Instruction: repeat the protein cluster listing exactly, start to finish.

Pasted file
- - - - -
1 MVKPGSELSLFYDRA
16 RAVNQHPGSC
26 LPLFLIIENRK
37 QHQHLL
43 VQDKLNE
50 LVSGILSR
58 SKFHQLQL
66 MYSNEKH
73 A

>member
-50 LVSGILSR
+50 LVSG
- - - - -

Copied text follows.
1 MVKPGSELSLFYDRA
16 RAVNQHPGSC
26 LPLFLIIENRK
37 QHQHLL
43 VQDKLNE
50 LVSGILSR
58 SKFHQLQL
66 MYSNEKH
73 A

>member
-50 LVSGILSR
+50 LVSG